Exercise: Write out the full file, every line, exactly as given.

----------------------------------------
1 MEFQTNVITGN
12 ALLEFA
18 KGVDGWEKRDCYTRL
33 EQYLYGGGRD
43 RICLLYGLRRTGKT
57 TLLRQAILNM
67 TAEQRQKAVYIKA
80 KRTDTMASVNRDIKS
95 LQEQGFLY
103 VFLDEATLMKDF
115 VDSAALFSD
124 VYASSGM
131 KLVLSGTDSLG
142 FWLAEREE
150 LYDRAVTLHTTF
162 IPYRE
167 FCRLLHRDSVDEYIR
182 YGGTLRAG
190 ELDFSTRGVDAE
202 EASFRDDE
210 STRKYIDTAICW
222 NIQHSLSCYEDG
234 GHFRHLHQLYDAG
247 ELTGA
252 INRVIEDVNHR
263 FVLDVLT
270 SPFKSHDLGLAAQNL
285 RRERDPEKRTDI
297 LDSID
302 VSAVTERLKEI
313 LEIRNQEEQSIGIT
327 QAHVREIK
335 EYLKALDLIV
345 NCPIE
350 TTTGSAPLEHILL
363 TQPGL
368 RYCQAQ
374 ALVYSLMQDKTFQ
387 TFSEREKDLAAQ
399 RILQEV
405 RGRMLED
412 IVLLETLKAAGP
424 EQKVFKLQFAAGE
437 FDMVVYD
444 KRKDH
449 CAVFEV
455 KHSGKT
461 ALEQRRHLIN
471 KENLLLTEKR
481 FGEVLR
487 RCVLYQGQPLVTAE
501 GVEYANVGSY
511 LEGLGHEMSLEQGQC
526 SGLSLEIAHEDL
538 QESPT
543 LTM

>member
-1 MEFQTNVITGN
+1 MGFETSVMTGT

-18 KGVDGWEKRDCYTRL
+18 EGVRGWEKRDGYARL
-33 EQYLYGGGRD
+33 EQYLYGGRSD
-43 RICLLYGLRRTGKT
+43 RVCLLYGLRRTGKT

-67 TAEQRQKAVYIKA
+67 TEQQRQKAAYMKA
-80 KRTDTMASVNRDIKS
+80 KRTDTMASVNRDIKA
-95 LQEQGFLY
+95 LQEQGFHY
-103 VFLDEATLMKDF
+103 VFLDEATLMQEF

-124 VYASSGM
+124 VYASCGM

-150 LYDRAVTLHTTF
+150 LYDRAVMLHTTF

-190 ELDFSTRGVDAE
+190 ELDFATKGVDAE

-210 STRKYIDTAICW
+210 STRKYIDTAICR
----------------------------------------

1 MEFQTNVITGN
12 ALLEFA
18 KGVDGWEKRDCYTRL
33 EQYLYGGGRD
43 RICLLYGLRRTGKT
57 TLLRQAILNM
67 TAEQRQKAVYIKA
80 KRTDTMASVNRDIKS
95 LQEQGFLY
103 VFLDEATLMKDF
115 VDSAALFSD
124 VYASSGM
131 KLVLSGTDSLG
142 FWLAEREE
150 LYDRAVTLHTTF
162 IPYRE
167 FCRLLHRDSVDEYIR
182 YGGTLRAG
190 ELDFSTRGVDAE
202 EASFRDDE
210 STRKYIDTAICW
222 NIQHSLSCYEDG
234 GHFRHLHQLYDAG
247 ELTGA
252 INRVIEDVNHR
263 FVLDVLT
270 SPFKSHDLGLAAQNL
285 RRERDPEKRTDI
297 LDSID
302 VSAVTERLKEI
313 LEIRNQEEQSIGIT
327 QAHVREIK
335 EYLKALDLIV
345 NCPIE
350 TTTGSAPLEHILL
363 TQPGL
368 RYCQAQ
374 ALVYSLMQDKTFQ
387 TFSEREKDLAAQ
399 RILQEV
405 RGRMLED
412 IVLLETLKAAGP
424 EQKVFKLQFAAGE
437 FDMVVYD
444 KRKDH
449 CAVFEV
455 KHSGKT
461 ALEQRRHLIN
471 KENLLLTEKR
481 FGEVLR
487 RCVLYQGQPLVTAE
501 GVEYANVGSY
511 LEGLGHEMSLEQGQC
526 SGLSLEIAHEDL
538 QESPT
543 LTM

>member
-1 MEFQTNVITGN
+1 MGFETSVMTGT

-18 KGVDGWEKRDCYTRL
+18 EGVRGWEKRDGYARL
-33 EQYLYGGGRD
+33 EQYLYGGRSD
-43 RICLLYGLRRTGKT
+43 RVCLLYGLRRTGKT

-67 TAEQRQKAVYIKA
+67 TEQQRQKAAYMKA
-80 KRTDTMASVNRDIKS
+80 KRTDTMASVNRDIKA
-95 LQEQGFLY
+95 LQEQGFHY
-103 VFLDEATLMKDF
+103 VFLDEATLMQEF

-124 VYASSGM
+124 VYASCGM

-150 LYDRAVTLHTTF
+150 LYDRAVMLHTTF

-190 ELDFSTRGVDAE
+190 ELDFATKGVDAE

-210 STRKYIDTAICW
+210 STRKYIDTAICR